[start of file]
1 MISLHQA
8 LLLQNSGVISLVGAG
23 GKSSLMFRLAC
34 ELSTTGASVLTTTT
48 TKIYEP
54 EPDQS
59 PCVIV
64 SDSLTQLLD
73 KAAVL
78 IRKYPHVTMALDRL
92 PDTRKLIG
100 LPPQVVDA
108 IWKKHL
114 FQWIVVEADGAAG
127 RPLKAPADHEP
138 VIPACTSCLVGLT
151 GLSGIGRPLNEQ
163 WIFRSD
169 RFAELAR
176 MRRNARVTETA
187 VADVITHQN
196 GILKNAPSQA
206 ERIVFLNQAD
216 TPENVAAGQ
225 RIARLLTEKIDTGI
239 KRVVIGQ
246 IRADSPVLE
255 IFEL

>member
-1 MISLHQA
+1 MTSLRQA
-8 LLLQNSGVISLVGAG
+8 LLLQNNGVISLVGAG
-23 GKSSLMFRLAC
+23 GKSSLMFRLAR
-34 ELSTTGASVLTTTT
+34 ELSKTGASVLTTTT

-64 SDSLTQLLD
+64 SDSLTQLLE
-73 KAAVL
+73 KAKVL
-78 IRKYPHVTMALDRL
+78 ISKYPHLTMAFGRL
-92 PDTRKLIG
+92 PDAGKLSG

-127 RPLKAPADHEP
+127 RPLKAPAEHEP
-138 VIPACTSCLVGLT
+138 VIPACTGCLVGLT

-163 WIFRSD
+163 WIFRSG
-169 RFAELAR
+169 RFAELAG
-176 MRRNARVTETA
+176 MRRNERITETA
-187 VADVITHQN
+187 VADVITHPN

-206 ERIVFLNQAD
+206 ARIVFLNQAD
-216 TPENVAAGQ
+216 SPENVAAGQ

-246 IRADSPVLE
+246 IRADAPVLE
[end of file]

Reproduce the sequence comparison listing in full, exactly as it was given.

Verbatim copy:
1 MISLHQA
8 LLLQNSGVISLVGAG
23 GKSSLMFRLAC
34 ELSTTGASVLTTTT
48 TKIYEP
54 EPDQS
59 PCVIV
64 SDSLTQLLD
73 KAAVL
78 IRKYPHVTMALDRL
92 PDTRKLIG
100 LPPQVVDA
108 IWKKHL
114 FQWIVVEADGAAG
127 RPLKAPADHEP
138 VIPACTSCLVGLT
151 GLSGIGRPLNEQ
163 WIFRSD
169 RFAELAR
176 MRRNARVTETA
187 VADVITHQN
196 GILKNAPSQA
206 ERIVFLNQAD
216 TPENVAAGQ
225 RIARLLTEKIDTGI
239 KRVVIGQ
246 IRADSPVLE
255 IFEL

>member
-1 MISLHQA
+1 MTSLRQA
-8 LLLQNSGVISLVGAG
+8 LLLQNNGVISLVGAG
-23 GKSSLMFRLAC
+23 GKSSLMFRLAR
-34 ELSTTGASVLTTTT
+34 ELSKTGASVLTTTT

-64 SDSLTQLLD
+64 SDSLTQLLE
-73 KAAVL
+73 KAKVL
-78 IRKYPHVTMALDRL
+78 ISKYPHLTMAFGRL
-92 PDTRKLIG
+92 PDAGKLSG

-127 RPLKAPADHEP
+127 RPLKAPAEHEP
-138 VIPACTSCLVGLT
+138 VIPACTGCLVGLT

-163 WIFRSD
+163 WIFRSG
-169 RFAELAR
+169 RFAELAG
-176 MRRNARVTETA
+176 MRRNERITETA
-187 VADVITHQN
+187 VADVITHPN

-206 ERIVFLNQAD
+206 ARIVFLNQAD
-216 TPENVAAGQ
+216 SPENVAAGQ

-246 IRADSPVLE
+246 IRADAPVLE